# Pointwise/Uniform Convergence proof

## Homework Statement

Wondering if you guys could check my proof. This is my first problem with sequences of functions

Let $a > 0$ and $f_{n}(x) = \frac{nx}{1+nx}.$

a) Show that the sequence of functions $(f_{n})$ converges pointwise on $[0,∞)$

b) Show that $(f_{n})$ converges uniformly on $[a,∞)$

c) Show that $(f_{n})$ does not converges uniformly on $[0,a)$

## Homework Equations

ummm, theorems for pointwise convergence and uniform convergence.

edit: definitions given here

## The Attempt at a Solution

OK so for part a) it seems that the function will converge uniformly on $[0,∞)$ if we let $f(x) = 0$ for $x=0$ and $f(x) = 1$ for $x>0$....I believe this is correct

For b), since $a>0$ this implies $f(a) = 1$. So by the definition of uniform convergence, $|\frac{na}{1+na}-1|< ε$. This can be simplified down to $|\frac{1}{na}|< ε$.

So now we can let $ε>0$ so that $\frac{1}{aε}>0$. Then by Archimedes principle there exists an $N(ε)$ in the Reals such that $N(ε)>\frac{1}{aε}$. Now if $n>N(ε)$ this implies that $|f_{n}(x)-f(x)| = |\frac{1}{na}| = \frac{1}{na} < \frac{1}{N(ε)a}<ε$. And hence $f_{n}$ converges uniformly on $[a,∞)$.

I wasn't sure about leaving the "a" in there, but I think that might work?

For c)

I let $ε=\frac{1}{2}$, and I let $x = \frac{1}{n}$. If you go through with this, you end up getting $|f_{n}(x)-f(x)| = \frac{1}{2} = ε$, which can't happen. Therefore it is not uniformly convergent on $[0,a)$.

Did I go wrong anywhere? This is from a final exam practice for real analysis, which I have mine on monday next week and there are no answers given.

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Seems alright!

Thx micromass. I do have a question, though. It seems as though the functions will converge also for x less than -1. Could we then say it is pointwise convergent on [0,infinity) AND (-infinity,-1), and just let f(x) = -1 for x < -1?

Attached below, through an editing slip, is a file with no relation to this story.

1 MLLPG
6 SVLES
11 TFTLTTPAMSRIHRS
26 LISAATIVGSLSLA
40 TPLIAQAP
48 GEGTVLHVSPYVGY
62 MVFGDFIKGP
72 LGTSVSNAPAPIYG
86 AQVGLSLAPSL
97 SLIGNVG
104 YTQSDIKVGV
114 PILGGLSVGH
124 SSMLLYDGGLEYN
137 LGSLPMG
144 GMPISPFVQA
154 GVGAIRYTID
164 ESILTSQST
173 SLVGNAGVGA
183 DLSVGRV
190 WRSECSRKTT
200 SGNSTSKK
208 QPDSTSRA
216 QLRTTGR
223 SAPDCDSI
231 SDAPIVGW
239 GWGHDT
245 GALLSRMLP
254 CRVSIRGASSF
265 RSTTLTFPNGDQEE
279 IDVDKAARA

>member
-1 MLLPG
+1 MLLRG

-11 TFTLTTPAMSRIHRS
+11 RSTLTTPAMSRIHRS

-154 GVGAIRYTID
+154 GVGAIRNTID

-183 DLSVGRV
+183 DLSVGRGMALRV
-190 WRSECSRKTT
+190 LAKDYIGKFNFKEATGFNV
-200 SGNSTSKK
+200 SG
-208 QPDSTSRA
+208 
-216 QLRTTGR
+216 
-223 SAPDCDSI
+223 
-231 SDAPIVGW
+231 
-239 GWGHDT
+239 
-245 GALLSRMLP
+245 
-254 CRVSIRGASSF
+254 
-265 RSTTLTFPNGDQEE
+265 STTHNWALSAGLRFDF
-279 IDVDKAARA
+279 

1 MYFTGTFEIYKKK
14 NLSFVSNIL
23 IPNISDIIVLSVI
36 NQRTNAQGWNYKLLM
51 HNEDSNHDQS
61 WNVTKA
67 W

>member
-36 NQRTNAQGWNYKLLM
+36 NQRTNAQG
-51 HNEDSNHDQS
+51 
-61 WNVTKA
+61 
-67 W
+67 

f(x)=+1 for x<-1.

oops yes you are right. So could this work? The only "bad areas" for the function seem to be when x is in [-1,0)

I'm sorry, but there are several problems with your solution.

For part a), the sequence $f_{n}(x) = \frac{nx}{1+nx}$ does not converge uniformly on $[0,∞)$. To show that it does converge pointwise to 1 on $(0,\infty)$, fix $c\in(0,\infty)$ and demonstrate that $\lim_{n\rightarrow\infty}f_n(c)=1$. Since $f_n(0)=0$ for all $n$, the sequence of functions converges to $0$ at $x=0$.

In part b), you make the mistake of assuming the uniform converge to derive a result. You never want to assume the result before you've proved it. You are supposed to use the data ($a>0$, $f_{n}(x) = \frac{nx}{1+nx}$) to demonstrate the uniform convergence. Here is one way to do so:

Fix $a\in(0,\infty)$. For each $n$,use elementary methods from calculus to find the absolute max/min (maybe inf/sup) of $f_n$ on $[a,\infty)$. Show that the max/min (or inf/sup) of $f_n$ goes to $1$ as $n\rightarrow\infty$.

You have the right idea in part c), but the part where you say "this can't happen" needs cleaning up. It can happen (and in fact does here!). The point you want to make is that for each $n$ large enough, there is always a point in $[0,a)$, namely $\frac{1}{n}$, where $f_n$ is "far away" from $f$.

I'm sorry, but there are several problems with your solution.